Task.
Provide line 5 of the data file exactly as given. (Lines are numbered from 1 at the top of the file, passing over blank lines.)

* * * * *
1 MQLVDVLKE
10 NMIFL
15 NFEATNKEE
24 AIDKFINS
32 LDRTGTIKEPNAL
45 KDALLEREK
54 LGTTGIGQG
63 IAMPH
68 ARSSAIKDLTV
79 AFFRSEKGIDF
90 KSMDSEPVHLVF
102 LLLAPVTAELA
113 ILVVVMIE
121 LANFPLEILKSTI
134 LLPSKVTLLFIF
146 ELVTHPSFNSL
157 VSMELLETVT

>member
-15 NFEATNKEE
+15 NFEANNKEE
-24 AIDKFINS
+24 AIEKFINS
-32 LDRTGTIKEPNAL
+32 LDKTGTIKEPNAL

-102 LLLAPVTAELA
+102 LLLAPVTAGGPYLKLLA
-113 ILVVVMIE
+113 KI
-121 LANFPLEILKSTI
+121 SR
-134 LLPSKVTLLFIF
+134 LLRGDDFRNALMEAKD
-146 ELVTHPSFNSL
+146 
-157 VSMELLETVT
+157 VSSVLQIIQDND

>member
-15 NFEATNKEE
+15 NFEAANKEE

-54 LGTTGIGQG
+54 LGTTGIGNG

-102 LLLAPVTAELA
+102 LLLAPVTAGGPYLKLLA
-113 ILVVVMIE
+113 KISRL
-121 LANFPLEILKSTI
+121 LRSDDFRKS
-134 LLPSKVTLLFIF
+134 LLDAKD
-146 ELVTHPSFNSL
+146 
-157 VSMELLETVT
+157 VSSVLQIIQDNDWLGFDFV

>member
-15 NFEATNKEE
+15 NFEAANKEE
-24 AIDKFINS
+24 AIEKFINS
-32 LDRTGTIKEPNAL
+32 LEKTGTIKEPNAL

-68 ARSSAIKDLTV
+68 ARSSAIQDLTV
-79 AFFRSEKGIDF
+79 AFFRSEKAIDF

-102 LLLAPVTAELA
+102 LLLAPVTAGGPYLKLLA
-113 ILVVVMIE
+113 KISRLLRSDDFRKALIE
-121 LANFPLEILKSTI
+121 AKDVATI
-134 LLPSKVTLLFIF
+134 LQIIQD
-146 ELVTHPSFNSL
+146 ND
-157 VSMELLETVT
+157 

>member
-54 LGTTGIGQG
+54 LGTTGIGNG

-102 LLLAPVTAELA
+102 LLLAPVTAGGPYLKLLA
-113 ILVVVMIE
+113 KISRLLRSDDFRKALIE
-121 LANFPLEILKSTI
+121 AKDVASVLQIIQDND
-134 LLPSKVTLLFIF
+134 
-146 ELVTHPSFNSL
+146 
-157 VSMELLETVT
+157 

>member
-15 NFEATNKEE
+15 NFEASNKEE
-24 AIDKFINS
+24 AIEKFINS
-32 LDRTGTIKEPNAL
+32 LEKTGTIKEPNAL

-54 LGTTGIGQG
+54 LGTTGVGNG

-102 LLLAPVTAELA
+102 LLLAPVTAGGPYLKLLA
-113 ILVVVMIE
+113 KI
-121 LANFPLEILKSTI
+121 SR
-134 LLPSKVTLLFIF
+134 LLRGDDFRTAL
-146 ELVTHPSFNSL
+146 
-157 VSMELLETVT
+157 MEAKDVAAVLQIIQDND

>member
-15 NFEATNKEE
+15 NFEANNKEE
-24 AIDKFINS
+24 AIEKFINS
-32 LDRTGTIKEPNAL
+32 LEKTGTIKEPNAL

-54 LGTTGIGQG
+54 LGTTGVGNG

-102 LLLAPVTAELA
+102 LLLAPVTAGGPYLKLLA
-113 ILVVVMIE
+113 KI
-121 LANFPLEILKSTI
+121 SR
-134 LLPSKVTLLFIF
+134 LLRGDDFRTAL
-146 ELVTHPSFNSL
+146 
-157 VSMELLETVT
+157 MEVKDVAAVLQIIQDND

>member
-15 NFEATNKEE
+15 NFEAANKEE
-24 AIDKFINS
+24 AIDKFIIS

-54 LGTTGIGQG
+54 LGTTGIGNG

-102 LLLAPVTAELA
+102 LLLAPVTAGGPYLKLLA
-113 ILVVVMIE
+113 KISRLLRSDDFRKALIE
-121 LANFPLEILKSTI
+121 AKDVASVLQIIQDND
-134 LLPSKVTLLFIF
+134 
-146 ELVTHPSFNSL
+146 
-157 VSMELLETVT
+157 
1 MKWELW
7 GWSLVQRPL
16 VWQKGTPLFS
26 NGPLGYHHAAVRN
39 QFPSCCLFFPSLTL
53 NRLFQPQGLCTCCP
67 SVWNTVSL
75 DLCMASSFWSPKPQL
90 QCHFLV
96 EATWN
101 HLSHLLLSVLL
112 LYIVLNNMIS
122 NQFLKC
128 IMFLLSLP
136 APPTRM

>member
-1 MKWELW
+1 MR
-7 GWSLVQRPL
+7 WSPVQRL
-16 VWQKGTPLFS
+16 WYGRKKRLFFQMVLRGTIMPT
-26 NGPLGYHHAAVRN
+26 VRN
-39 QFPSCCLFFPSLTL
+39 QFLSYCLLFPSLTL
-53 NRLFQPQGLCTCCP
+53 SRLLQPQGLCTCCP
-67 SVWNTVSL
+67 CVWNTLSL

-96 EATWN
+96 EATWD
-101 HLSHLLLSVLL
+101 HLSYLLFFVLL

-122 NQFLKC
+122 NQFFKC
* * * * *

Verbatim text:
32 LDRTGTIKEPNAL